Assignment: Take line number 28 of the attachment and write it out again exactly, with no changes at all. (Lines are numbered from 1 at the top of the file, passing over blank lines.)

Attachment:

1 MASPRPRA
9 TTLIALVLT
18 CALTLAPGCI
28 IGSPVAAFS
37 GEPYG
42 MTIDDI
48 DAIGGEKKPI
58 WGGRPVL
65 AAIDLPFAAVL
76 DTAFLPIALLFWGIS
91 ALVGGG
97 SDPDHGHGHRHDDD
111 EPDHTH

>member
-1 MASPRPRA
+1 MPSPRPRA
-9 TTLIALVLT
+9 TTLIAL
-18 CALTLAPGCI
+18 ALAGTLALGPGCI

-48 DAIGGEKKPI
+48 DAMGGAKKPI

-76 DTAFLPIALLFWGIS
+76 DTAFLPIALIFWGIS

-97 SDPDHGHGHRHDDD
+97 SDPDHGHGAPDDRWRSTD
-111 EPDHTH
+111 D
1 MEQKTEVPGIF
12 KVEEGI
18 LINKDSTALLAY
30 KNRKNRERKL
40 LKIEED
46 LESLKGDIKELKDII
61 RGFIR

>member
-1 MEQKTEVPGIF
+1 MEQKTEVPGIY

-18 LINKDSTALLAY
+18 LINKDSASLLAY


+111 D